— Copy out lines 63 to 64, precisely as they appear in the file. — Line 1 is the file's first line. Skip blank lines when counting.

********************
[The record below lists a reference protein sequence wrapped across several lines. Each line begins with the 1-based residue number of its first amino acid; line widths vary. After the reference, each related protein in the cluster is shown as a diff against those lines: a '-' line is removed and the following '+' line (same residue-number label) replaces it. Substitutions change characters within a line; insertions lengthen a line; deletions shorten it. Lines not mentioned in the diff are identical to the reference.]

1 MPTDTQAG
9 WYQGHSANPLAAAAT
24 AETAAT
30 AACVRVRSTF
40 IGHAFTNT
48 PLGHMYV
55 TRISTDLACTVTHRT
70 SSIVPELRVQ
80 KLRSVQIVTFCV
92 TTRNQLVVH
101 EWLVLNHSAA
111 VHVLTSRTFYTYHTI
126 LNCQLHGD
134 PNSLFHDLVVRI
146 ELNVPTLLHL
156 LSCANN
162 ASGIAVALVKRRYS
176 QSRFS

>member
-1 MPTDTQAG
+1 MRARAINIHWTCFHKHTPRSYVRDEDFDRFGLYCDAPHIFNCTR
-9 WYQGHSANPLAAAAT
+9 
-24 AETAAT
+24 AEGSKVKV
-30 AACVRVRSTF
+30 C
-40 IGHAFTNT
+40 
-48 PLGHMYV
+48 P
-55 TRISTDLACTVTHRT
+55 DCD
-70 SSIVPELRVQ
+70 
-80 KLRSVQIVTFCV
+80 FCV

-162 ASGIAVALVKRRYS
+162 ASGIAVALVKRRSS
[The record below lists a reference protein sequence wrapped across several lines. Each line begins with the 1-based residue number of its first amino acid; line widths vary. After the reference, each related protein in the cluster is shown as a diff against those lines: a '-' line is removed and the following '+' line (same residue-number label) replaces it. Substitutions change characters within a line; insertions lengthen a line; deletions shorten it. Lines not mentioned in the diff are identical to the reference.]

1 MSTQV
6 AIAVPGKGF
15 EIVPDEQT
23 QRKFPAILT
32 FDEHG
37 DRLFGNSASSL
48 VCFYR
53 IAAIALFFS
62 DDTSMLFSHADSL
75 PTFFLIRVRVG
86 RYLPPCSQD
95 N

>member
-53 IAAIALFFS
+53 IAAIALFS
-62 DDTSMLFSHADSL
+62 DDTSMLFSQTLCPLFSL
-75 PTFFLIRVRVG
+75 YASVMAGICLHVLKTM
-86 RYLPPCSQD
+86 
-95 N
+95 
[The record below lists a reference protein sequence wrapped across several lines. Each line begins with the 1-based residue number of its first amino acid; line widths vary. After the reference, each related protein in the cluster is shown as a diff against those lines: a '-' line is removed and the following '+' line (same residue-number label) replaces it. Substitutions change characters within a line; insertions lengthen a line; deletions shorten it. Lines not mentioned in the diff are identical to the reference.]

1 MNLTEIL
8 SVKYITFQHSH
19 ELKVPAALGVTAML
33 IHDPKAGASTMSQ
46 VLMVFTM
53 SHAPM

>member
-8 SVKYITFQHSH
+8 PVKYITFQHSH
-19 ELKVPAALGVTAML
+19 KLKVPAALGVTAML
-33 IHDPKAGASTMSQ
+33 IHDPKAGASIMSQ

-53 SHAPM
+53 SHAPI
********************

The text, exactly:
-95 N
+95 